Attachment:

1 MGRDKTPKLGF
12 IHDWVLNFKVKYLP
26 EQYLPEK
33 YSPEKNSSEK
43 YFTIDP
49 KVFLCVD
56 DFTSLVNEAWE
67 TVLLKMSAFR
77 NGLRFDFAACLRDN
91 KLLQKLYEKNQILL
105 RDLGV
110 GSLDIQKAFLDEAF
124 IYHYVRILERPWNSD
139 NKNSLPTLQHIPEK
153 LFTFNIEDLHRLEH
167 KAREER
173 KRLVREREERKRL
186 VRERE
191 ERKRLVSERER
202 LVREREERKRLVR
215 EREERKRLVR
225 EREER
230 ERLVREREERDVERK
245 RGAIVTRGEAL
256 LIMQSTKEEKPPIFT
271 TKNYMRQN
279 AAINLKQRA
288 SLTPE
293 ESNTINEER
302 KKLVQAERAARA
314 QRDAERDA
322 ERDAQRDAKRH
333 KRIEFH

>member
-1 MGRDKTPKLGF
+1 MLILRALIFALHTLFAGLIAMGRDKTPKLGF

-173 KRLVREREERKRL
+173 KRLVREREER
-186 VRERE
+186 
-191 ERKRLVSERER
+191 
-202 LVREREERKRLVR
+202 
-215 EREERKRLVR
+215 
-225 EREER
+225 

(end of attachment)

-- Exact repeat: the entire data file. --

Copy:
1 MGRDKTPKLGF
12 IHDWVLNFKVKYLP
26 EQYLPEK
33 YSPEKNSSEK
43 YFTIDP
49 KVFLCVD
56 DFTSLVNEAWE
67 TVLLKMSAFR
77 NGLRFDFAACLRDN
91 KLLQKLYEKNQILL
105 RDLGV
110 GSLDIQKAFLDEAF
124 IYHYVRILERPWNSD
139 NKNSLPTLQHIPEK
153 LFTFNIEDLHRLEH
167 KAREER
173 KRLVREREERKRL
186 VRERE
191 ERKRLVSERER
202 LVREREERKRLVR
215 EREERKRLVR
225 EREER
230 ERLVREREERDVERK
245 RGAIVTRGEAL
256 LIMQSTKEEKPPIFT
271 TKNYMRQN
279 AAINLKQRA
288 SLTPE
293 ESNTINEER
302 KKLVQAERAARA
314 QRDAERDA
322 ERDAQRDAKRH
333 KRIEFH

>member
-1 MGRDKTPKLGF
+1 MLILRALIFALHTLFAGLIAMGRDKTPKLGF

-173 KRLVREREERKRL
+173 KRLVREREER
-186 VRERE
+186 
-191 ERKRLVSERER
+191 
-202 LVREREERKRLVR
+202 
-215 EREERKRLVR
+215 
-225 EREER
+225 